I'll send it off with a usb cable and instructions to copy the contents onto a hard drive and ingest it to the Avid from there.
Am I missing something?
I did just this with a test project last week, the mxf files opened on my mac in FCP and under windows, but the client sent the drive back, said it wouldn't work with their system, to use a hdv camera instead. I'm still working on that one.
It seems a case of "so near, yet so far away".
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Old October 18th, 2009, 10:34 AM   #27
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The transfer to file based HAS to happen in Europe. Regulations about the use of any materials that can't be recycled or contain hazardous chemicals are making it very hard to produce pro grade tape transports at sensible prices. Because of this we are on the edge of a rapid need to switch to file based as tape based cameras become scarce. Hopefully the transition to file based will gather pace an all the old "format" problems will go away, free up people to use the most appropriate cost effective tools for the job.
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Old October 18th, 2009, 11:11 AM   #28
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Dear Friends,

Denis and I disucssed this dilemma on the phone.

I promised Denis that I will be happy to work with the major networks and others in attempt to gain widespread acceptance.

Our files are native Qucktime (".mov") and native MXF, so we can work with a wide variety of systems. Shortly, we will be compatible with Sony Optical media.

What is interesting is that this is actually a win for the networks. Our files can be transferred to their system via a low cost CompactFlash card reader, and the transfer should be faster than real-time.
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Old October 18th, 2009, 03:47 PM   #29
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Exactly Dan !

Hi Dan:
Upgrade the XDR just a few more firmwares and you can go to the them telling them you can bridge their online workflow to file based import and post their shows on inexpensive laptops running Avid Media Composer and FCP **And Retain Their HDCAM SR Original Full Resolution !!** Now that's gotta get their attention. Networks will always want a Master VTR running usually HDCAM SR somewhere in New York, Dallas - Fort Worth, Montreal, Toronto, Vancouver, but they often have to update and re-edit and re-package their pilots and produced TV series. Due to the fact that they almost always have to go back to their edited Master tape and re-cut from this, thus, they have to handle the job specially with an inside editor running a high end *Finishing NLE* to maintain the HDCAM SR resolution. But now Avid Media Composer is resolution independent. The only bugaboo has been how to get the HDCAM SR master into the editor without going the usual million dollar online finishing suite.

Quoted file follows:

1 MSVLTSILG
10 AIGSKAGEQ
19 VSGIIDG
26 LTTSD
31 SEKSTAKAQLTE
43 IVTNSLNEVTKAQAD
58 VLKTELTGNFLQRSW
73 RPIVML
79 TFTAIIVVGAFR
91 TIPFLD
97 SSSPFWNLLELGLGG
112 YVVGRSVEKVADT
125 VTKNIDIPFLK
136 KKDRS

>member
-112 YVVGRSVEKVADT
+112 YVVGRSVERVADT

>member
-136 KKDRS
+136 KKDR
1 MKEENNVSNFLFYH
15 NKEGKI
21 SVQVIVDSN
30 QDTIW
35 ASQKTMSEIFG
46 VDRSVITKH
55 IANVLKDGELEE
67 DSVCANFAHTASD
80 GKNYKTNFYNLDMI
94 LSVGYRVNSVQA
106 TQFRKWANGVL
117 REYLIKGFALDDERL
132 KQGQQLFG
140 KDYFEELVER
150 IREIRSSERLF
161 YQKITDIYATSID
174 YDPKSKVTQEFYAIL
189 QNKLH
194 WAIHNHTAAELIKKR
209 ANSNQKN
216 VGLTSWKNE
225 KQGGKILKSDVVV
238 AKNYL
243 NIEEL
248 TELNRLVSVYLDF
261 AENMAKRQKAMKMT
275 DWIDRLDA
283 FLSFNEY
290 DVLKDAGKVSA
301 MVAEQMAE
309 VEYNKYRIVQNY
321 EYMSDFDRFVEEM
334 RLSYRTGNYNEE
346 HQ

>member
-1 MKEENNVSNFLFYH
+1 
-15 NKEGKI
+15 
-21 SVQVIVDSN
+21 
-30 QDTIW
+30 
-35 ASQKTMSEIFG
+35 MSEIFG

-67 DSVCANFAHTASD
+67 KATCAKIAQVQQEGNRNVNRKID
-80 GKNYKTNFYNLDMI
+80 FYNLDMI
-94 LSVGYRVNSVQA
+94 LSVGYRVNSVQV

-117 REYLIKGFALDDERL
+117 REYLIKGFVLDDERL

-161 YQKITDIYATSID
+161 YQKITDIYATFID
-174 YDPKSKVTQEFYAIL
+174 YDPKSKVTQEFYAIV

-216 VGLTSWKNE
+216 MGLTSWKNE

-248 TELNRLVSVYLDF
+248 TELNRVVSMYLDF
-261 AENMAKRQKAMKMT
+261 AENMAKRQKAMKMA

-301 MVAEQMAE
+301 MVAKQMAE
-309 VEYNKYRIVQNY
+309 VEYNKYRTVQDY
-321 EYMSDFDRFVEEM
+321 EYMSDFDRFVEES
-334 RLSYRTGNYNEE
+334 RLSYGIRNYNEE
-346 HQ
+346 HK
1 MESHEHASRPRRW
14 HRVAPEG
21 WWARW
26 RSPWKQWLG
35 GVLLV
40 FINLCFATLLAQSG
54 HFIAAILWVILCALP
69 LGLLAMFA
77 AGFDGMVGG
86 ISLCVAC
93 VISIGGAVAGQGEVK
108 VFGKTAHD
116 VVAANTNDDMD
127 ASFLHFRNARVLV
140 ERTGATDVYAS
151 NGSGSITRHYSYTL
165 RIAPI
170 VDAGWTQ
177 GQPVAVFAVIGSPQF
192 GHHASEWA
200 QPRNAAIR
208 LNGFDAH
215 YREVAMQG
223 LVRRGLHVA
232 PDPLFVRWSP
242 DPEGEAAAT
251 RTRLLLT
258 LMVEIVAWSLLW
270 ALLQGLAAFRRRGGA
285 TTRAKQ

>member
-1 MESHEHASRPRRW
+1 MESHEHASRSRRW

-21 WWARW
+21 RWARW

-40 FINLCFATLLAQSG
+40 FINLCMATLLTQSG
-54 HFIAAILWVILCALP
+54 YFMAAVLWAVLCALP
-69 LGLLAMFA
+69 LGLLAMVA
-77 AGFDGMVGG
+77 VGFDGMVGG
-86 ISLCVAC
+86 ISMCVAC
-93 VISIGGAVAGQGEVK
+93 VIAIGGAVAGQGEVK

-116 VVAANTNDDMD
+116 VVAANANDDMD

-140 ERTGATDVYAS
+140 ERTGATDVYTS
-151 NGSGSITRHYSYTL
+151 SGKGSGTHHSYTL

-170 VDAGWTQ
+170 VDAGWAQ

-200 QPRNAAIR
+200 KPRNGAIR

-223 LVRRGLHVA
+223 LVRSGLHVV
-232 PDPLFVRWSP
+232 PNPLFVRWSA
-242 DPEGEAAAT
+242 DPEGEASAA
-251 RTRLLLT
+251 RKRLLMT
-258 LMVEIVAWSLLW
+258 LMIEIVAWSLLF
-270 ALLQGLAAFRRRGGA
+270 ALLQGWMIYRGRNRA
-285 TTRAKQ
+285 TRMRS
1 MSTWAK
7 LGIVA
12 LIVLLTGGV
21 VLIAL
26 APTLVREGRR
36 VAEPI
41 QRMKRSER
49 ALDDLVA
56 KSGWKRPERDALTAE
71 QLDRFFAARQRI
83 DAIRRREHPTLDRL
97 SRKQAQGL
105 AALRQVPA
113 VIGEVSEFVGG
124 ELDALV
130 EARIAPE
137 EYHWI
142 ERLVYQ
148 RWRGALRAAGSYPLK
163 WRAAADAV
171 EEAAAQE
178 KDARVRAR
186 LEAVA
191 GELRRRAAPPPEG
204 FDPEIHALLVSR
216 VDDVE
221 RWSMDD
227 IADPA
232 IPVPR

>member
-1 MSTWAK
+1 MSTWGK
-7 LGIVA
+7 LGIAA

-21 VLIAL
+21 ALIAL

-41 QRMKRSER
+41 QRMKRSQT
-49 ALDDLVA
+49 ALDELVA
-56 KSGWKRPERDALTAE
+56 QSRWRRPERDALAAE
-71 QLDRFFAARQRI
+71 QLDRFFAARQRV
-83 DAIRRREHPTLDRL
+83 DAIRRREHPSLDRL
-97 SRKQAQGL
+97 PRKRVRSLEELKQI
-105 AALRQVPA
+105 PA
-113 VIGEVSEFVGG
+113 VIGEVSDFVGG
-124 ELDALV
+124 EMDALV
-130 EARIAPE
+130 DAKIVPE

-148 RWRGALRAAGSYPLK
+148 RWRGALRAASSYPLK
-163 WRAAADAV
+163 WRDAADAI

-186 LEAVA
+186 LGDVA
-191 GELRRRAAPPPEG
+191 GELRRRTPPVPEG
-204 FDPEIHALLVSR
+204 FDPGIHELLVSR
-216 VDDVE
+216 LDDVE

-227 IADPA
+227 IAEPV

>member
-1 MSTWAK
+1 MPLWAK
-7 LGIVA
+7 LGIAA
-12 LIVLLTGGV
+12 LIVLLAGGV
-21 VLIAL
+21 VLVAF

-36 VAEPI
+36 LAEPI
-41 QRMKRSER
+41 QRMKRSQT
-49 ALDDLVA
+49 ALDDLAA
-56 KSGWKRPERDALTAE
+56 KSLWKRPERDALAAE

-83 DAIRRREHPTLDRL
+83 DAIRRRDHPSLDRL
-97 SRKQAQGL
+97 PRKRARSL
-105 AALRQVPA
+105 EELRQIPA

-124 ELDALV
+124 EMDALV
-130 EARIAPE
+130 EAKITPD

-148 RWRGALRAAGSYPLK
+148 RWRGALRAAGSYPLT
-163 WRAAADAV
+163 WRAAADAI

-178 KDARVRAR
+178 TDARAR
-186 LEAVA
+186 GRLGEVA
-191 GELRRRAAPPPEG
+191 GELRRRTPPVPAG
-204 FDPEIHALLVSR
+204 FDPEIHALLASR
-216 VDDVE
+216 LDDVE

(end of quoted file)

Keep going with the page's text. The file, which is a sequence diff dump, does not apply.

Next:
....This is where the XDR and Nano come in. Capture it uncompressed in 10 bit onto 64 GB 60 or 90 MBps CF cards and import that into the network wide fiber optic intranet and they will AMC it wherever they want, then spit the edited sequence back out via their Intranet to a CF card, and that CF card goes into the XDR or Nano and playsout in realtime back to their HDCAM SR VTR and job done !

....Now the Winter Olympics are coming this Winter in Vancouver british columbia and my good friend is head of editing and spot creation for all of the Canadian and some of the Foreign coverage. They are taking a Media Composer, Two Avid Symphony's and I believe a Nitris DS system over to Vancouver to cut around the clock 24 hours a day...Now's your big chance CD ! Dan ! Mike ! Get that Rs-422 inteface on soon :-) I'll go over and show them how this works. :-)
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Old October 18th, 2009, 05:42 PM   #30
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Quote:
Originally Posted by Alister Chapman View Post
Mark is quite right about "formats". We need to educate production companies and users that the need to tie in to a format has long gone. I had a crew from NBC here during the week and it was clear that they had little knowledge of file based workflows.
From 2006 to the present, I've been involved with pretty much every major media company (CBS, NBC, MSNBC, ABC, Geraldo, NatGeo, G4, ESPN, etc.). With the exception of G4 and ESPN, all wanted me to provide DV or HDV tape. ESPN was unable to accept my MXF files from EX1 at the time because their AVID and Quicktime were not completely current.

My favorite quote was from a fellow at NBC telling me that the files would "clog up the machine." Of course, the producer wasn't much better with my downloadable files telling me that the SD video .avi file (DV25) apeared too small on her monitor. She had no idea how to resize Windows Media player such that the video would stretch to fit her screen.